By 2006, HP was the biggest PC manufacturer in the world, but cracks in its armour started to appear. The Silicon Valley giant’s biggest rival was Dell ($DELL). That began to change when the leading PC manufacturer in China, Lenovo, acquired IBM’s ($IBM) PC division. Lenovo used these new assets to leverage an international expansion into key markets, such as the U.S. and Europe, with an already established and trusted brand, the ThinkPad. The Chinese company would dethrone HP in 2013 and remains the leading PC manufacturer to this day.
While Lenovo successfully executed its growth strategy, HP also fell behind because its plans didn’t go as smoothly. In 2010, the company acquired the handheld computer manufacturer Palm for US$1.2b, hoping to capitalise on the rise of smartphones and tablet computers. However, HP ultimately decided to pull out of these areas after failing to gain any traction.
Palm wasn’t the only merger that went sour for HP. In 2011, it acquired the British data analytics company Autonomy. HP paid US$10.3b, a whopping 79% premium over the market price for its shares. In 2012, however, HP found severe accounting improprieties in Autonomy’s books, which eventually led to a write-off of US$8.8b.
In October 2014, after multiple rounds of layoffs and restructuring attempts, the technology colossus announced it was going to split its operations. In November 2015, a division would occur between hardware production, named HP Inc ($HPQ), and technology services, named Hewlett Packard Enterprise ($HPE).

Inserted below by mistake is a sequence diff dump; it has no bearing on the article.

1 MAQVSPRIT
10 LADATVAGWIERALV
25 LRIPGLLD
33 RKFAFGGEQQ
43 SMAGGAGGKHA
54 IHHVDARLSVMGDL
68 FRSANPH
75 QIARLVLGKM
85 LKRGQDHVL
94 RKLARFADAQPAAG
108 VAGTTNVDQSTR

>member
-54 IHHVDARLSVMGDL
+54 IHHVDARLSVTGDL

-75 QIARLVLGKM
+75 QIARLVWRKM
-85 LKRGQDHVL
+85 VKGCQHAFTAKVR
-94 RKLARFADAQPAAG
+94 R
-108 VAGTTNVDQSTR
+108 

Interest in HP Inc’s shares have increased since legendary investor Warren Buffett acquired a 12.3% stake in it through his conglomerate, Berkshire Hathaway ($BRK.B), in April 2022. However, this optimism is yet to flow through to the company’s financial numbers. In Q2 2023, HP’s revenue was $12.91b, revealing a year-on-year drop of -21.7%. PCs were worst affected with a 29.1% fall in sales, whereas printing revenue fell only -4.6% over the same period.
Resilience in printing is fundamental to the company’s success. It accounted for 67% of HP’s operating profit (US$899m of US$1.3b), despite sales revenues being roughly half of computers (US$4.7b vs US$8.1b). Most of that printing profit comes from supplies, predominantly ink cartridges.
HP has struggled to achieve revenue growth since Q2 2021. Macroeconomic headwinds have certainly inflicted substantial damage to the company, especially with the rise of interest rates globally. However, their future prospects seem to be improving. The board expects earnings to grow between 1% and 13% in the next quarter, ranging from US$1.21b to US$1.35b, with major economies expected to stabilise after months of increased volatility. For now, Buffett stands at an unrealised loss of US$280m, but it might be too early to call HP a value trap.
This does not constitute financial advice nor a recommendation to invest in the securities listed. The information presented is intended to be of a factual nature only. Past performance is not a reliable indicator of future performance. As always, do your own research and consider seeking financial, legal and taxation advice before investing.
Megan is a markets analyst at Stake, with 7 years of experience in the world of investing and a Master’s degree in Business and Economics from The University of Sydney Business School. Megan has extensive knowledge of the UK markets, working as an analyst at ARCH Emerging Markets - a UK investment advisory platform focused on private equity. Previously she also worked as an analyst at Australian robo advisor Stockspot, where she researched ASX listed equities and helped construct the company's portfolios.